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World Stocks Tentative Amid Fed Stimulus Cut Fears

World stock markets were tentative Friday as investors prepared for the U.S. Federal Reserve's decision next week on whether to reduce its monetary stimulus.

Asia's heavyweight market benchmark, Tokyo's Nikkei 225, rose 0.4 percent to 15,403.11 and Hong Kong, Taiwan and Sydney also rose. Shanghai and Seoul declined.

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U.S. Moves ahead on Plan to Allow Phone Use in Planes

U.S. regulators Thursday opened the door to allowing mobile phone use on airplanes -- an issue that has stirred howls of protest over the potential for disruption in the skies.

The Federal Communication Commission's 3-2 vote came after chairman Tom Wheeler said the action would merely publish rules for public comment, and determine the technical feasibility of in-flight phone use.

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Hollande Vows to Share French Technology with Brazil

French President Francois Hollande, on a state visit to Brazil, on touted his country's readiness Thursday to share its technological know-how with the emerging South American powerhouse.

After holding talks in Brasilia with counterpart Dilma Rousseff, the French leader arrived in the economic capital of Sao Paulo to meet the local French community.

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Putin Targets Offshores to Help Slumping Economy

President Vladimir Putin on Thursday proposed forcing offshore companies owned by Russians to pay taxes into the national budget as the Kremlin faces up to the potential consequences of the country's economic slump.

In his annual state of the nation address, Putin departed from the usual rhetoric of blaming outside cyclical factors for Russia's slowdown which the government predicts will result in growth of just 1.4 percent this year.

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Denmark Raises Growth Forecast, Sees Signs of Recovery

The Danish government doubled its growth forecast for this year to 0.4 percent from 0.2 percent on Thursday, saying the economy was showing signs of recovery.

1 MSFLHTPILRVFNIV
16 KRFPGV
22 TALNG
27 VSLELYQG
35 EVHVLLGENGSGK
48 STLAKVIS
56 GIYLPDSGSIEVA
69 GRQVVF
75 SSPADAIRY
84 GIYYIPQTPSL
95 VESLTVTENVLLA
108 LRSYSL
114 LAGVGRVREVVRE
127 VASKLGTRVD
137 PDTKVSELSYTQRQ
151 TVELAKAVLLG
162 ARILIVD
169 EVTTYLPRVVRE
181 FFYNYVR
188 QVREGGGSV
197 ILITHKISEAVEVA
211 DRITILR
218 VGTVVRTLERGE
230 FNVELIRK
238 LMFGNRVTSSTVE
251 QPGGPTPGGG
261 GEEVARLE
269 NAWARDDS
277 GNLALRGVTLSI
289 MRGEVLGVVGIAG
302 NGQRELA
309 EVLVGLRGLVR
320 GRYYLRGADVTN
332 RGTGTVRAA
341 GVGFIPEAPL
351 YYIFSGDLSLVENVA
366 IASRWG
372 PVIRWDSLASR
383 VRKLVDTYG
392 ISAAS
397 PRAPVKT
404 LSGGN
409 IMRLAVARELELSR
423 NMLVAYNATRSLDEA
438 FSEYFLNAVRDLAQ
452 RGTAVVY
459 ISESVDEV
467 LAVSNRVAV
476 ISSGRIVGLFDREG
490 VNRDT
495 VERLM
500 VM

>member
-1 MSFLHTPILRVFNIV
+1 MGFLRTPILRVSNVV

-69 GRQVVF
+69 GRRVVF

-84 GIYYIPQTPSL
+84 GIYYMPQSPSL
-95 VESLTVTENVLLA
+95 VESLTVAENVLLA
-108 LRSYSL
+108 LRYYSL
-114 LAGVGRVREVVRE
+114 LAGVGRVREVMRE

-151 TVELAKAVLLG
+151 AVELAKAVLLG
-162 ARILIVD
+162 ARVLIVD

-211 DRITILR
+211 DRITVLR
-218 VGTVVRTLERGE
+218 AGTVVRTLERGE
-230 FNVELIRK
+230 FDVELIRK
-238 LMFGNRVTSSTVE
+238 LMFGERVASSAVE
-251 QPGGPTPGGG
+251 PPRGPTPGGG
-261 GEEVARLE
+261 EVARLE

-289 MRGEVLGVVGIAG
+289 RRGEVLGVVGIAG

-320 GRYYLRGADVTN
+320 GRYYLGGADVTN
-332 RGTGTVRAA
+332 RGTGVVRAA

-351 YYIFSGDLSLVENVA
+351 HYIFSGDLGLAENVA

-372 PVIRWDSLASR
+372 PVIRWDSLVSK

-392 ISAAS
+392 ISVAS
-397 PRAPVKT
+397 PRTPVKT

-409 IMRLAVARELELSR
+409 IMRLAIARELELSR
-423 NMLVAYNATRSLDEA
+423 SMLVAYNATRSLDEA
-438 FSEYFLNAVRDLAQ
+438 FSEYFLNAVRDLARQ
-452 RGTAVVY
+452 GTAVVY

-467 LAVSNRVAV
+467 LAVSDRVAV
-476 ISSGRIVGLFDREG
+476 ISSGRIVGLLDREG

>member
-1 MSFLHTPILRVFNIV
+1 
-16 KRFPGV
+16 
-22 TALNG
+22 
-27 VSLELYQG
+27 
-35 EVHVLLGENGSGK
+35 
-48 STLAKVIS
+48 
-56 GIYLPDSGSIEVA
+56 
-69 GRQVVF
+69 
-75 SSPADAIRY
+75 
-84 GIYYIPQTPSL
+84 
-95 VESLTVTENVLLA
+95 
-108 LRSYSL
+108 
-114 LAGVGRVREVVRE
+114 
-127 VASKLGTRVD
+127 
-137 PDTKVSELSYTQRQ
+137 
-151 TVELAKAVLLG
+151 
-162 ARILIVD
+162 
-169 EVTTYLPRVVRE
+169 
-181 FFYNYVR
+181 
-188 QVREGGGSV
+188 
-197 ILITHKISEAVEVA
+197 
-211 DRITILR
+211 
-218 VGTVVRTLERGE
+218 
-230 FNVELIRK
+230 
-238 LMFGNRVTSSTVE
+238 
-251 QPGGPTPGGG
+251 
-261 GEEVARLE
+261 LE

"The Danish economy is showing signs of recovery. It's not happening quickly, but it's moving forward," the Ministry of Economic Affairs said in a statement.

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Hit Like Ton of BRICS: 2013 Tough Year for Emerging Markets

Only recently hailed as the saviors of the world economy, emerging markets had a tough year in 2013, hit by slow growth, market instability and social unrest that have worried investors -- though some analysts say the fear is overblown.

In November, the Organisation for Economic Cooperation and Development, the rich world's number-crunching club, lowered its global growth forecast for 2014 by nearly half a point, to 2.7 percent, because of the slowdown in emerging-market economies (EMEs).

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Cheap Money Party Over, Analysts Warn as Fears Rise of Asset Bubbles

Cash is so cheap these days that investors have been borrowing and ploughing them in assets from artwork to wine to bitcoins, betting that prices would rise.

And rise they did, some even setting records, but market watchers are now warning that asset bubbles may be forming and could well burst in 2014.

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Slovenia to Receive Banking Bailout Bill

Slovenia is to learn later this week if it has enough money to shore up its banks on its own or become the latest eurozone country to need outside help.

The government and central bank will publish later this week -- the day is still unclear -- the results of EU-supervised stress tests of its banks which have become weighed down by assets that have lost value as the economy has been gripped by a long recession.

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German Inflation Edges Higher in November

The rate of inflation in Germany, Europe's biggest economy, inched higher this month after hitting a three-year low the previous month, final official data showed on Wednesday.

The cost of living rose by 1.3 percent this month on an annual basis, compared with 1.2 percent in September, the federal statistics office Destatis said in a statement.

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Oil Prices Edge Lower ahead of U.S. Stockpiles Data

Oil prices edged lower in Asian trade with few leads to spur fresh market movement, but retained support from signs of resurgent demand in the United States, the world's biggest oil consumer, analysts said.

New York's main contract, West Texas Intermediate (WTI) for January delivery, was down six cents at $98.45 in afternoon Asian trade while Brent North Sea crude for January eased one cent to $109.37.

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